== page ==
This wise saying is about "the mouth of" two major characters in Proverbs - "the righteous" and "the wicked." Of course, the real issue here is actually the words they speak out of their mouths.
      "The mouth of the righteous is a fountain of life." Words from the heart of a righteous person are a continually-flowing source of life which would be helpful and supportive of others. That sounds pretty good!
      "The mouth of the wicked conceals violence" might also sounds like a good thing. But the idea of "concealing" doesn't. The wicked person's words are actually hiding something - "violence" or "destruction" or just plain "wrong" in their heart!
      So this proverb suggests that it's very important to understand which person is talking to us. Once we know, we'll be much better equipped to handle both their words and even the motivations behind them.
      Of course, it would also be a good thing if I would apply the same reality check to my own words and my own heart, too!

10:12 Hatred stirs up dissension, but love covers over all wrongs.

     The focus of this verse is on my attitude. My "hatred stirs up dissension" in others. When I can't let something go and it really gets to me, I will almost assuredly develop hatred in my heart. Even if I try to hide it, it will eventually spill out. That will inevitably lead to dissension between me and others.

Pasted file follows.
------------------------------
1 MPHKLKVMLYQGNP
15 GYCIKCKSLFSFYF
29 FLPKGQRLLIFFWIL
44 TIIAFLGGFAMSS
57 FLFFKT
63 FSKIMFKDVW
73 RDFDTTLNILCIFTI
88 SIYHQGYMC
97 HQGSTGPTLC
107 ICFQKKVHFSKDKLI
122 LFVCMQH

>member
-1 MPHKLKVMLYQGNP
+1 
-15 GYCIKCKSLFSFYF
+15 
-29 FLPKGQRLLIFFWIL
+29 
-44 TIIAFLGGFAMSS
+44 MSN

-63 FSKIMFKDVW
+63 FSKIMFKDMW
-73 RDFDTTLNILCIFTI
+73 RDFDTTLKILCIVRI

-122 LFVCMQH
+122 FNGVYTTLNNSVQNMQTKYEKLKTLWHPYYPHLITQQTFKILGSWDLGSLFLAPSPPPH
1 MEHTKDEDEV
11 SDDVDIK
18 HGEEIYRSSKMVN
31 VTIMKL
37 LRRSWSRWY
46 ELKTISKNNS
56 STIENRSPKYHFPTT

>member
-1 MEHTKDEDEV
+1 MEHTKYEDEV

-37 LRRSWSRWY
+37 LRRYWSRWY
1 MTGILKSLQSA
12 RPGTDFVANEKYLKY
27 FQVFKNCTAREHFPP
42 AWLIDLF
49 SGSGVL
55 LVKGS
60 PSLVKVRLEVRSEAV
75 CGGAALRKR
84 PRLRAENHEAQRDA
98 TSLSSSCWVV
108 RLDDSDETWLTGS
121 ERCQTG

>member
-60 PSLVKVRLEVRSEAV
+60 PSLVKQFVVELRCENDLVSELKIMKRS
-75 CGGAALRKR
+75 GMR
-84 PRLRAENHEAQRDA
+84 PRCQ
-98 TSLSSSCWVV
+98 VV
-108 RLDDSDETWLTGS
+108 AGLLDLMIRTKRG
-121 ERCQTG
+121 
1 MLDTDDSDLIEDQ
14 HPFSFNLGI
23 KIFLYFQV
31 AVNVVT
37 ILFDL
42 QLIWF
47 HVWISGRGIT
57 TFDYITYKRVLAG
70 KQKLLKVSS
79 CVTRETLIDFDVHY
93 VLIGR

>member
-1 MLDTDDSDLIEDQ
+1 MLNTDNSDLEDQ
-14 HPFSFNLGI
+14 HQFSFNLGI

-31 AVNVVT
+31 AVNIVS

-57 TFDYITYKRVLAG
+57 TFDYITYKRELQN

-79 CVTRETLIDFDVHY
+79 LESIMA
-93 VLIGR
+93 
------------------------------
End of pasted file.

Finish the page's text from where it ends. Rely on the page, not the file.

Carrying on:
On the other side, my attitude of love toward others will help me to let things go and not hold things against someone else. It is possible for my "love covers over all wrongs" and that means "no hatin'!"
      Sometimes I can just process inside my own heart and let it go. Other times, mine will have to be tough love and I will need to face them over some issues. Then I will be empowered to be able to let it go. Either way, it's going to be my choice!

10:15 The wealth of the rich is their fortified city, but poverty is the ruin of the poor.

     At first glance, this proverb is a straight forward statement of two rather basic truths. "The rich" think their "wealth" is all they need. That they will be as safe and secure as if they were living in a "fortified city.".
      The second part of this verse is an opposite but also true statement. "Poverty" is a really difficult situation for ("the ruin of") "the poor." Yet, upon further consideration, I think this verse offers some additional insights.